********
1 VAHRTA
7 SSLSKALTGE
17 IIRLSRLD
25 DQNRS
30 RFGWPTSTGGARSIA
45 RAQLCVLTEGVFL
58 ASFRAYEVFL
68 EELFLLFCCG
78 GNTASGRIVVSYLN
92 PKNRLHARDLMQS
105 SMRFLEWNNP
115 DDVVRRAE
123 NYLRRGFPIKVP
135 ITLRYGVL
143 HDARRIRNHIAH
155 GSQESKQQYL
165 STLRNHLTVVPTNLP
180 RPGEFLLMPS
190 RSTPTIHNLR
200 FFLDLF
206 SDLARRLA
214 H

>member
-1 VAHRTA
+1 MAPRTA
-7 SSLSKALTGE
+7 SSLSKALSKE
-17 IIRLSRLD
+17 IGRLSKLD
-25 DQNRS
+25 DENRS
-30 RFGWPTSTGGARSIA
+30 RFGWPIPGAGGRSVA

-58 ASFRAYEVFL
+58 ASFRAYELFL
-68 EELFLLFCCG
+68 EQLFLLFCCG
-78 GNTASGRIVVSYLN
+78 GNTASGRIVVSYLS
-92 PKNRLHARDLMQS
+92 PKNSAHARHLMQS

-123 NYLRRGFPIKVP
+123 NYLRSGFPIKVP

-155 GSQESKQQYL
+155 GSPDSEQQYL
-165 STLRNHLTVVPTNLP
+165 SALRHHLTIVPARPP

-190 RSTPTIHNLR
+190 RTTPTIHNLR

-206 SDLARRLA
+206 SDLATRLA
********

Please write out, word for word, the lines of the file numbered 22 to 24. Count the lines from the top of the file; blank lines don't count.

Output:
214 H

>member
-1 VAHRTA